Scots computer literacy rates essential to sustained recovery

Computer literacy amongst Scots must be drastically improved if Scotland is to keep up with the economic recoveries of England and Wales.


According to one of Scotland’s leading IT and software firms, Scotland has significantly lower computing skills when compared to the rest of the UK which is hindering the jobs market and a sustained recovery.


In the latest Skills in Scotland survey, 16% of businesses owners reported that skill gaps had a major impact on their business last year – 27% of which reported a lack of basic IT skills.


Alistair Findlater, managing director of Tycom warns that there must be increased investment in IT and computing skills from the government and employers if Scotland is to compete. He said: “In Scotland we have a productivity gap which could be closed by investing in IT skills. Scots are 10% less likely to report that computers play an important role in their working lives, or that they use computers in an advanced manner when compared to their UK counterparts. That’s a relatively high figure when considering the ever increasing role of IT in the labour market and in supporting economic development.”


According to a report by Future Skills Scotland, Scots are also less likely to report that the Internet is an important day-to-day tool in the workplace when compared to the average UK worker.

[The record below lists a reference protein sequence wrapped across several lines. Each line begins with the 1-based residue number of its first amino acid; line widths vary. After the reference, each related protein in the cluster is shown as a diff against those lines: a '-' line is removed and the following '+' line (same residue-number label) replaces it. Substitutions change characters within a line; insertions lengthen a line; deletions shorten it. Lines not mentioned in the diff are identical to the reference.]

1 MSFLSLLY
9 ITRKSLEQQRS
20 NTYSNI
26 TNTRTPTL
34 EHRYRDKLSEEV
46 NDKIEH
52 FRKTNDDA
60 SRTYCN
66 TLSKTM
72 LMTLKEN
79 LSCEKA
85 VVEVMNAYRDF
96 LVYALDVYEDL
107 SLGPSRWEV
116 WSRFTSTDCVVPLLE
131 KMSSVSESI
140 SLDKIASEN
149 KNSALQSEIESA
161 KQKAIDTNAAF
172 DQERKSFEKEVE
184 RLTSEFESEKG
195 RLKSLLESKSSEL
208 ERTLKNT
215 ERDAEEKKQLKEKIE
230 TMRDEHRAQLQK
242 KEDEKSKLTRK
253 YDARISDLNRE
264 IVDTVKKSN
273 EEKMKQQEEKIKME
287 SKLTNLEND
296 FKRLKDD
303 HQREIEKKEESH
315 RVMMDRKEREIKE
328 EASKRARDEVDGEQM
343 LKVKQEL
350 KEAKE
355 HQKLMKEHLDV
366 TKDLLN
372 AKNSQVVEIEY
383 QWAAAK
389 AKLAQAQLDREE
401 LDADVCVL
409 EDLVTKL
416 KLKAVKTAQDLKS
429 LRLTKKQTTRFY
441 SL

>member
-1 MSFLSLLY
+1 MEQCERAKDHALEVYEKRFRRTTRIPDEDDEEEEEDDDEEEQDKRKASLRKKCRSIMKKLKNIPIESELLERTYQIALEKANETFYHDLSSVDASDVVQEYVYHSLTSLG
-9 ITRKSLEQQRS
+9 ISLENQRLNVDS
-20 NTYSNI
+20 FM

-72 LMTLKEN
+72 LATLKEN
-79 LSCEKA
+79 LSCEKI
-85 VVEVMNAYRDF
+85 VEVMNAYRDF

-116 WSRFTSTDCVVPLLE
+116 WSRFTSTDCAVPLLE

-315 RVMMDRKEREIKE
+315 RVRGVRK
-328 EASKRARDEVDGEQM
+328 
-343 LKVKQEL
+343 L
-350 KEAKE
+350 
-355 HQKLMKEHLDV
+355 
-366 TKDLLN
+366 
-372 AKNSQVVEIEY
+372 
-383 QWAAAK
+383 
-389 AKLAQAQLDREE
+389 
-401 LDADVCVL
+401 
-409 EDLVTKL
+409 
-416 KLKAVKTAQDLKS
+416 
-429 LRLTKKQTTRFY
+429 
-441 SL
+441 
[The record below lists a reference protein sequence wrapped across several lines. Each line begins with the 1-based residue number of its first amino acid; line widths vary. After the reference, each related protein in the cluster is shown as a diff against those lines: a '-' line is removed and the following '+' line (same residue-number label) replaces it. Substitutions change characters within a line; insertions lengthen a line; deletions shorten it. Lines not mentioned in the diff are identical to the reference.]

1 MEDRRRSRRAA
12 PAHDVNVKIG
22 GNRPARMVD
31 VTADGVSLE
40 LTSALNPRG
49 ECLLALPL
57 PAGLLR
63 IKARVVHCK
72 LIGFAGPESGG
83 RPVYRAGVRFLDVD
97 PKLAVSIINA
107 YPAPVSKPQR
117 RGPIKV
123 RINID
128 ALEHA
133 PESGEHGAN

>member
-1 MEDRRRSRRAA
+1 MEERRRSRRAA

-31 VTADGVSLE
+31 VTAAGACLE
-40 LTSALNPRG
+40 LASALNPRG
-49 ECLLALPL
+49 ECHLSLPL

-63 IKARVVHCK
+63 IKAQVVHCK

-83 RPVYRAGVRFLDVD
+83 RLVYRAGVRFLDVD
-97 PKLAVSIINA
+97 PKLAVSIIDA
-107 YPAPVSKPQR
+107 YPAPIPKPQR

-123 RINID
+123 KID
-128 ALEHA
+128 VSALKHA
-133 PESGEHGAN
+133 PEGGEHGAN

The report states that particularly notable is the magnitude of the difference in complexity of computer use in Scotland which is 18% lower than the UK average. It also claims that workers in Scotland use around 4% less skills in their jobs than their counterparts in the rest of the UK.


Findlater said: “Scotland must look to the future in establishing itself as a driving force of growth in the UK. In order to do this we must ensure that the workforce is adequately skilled to handle the ever changing role of technology in business and compete with the “knowledge economies”. We have a big job to do in bridging the computer literacy gap, but it is nevertheless a vital challenge to overcome if Scotland is to compete with the rest of the UK, as well as on an international scale.”


A recent report from the Clydesdale Bank reported that Scottish companies believe that IT industry is amongst the most entrepreneurial. 


Similarly a report by IT trade body ScotlandIS said there is an “urgent need” for ICT skills to be better embedded across Scotland in order to enable innovation as the economy increasingly bases itself around selling services.

Comments are closed.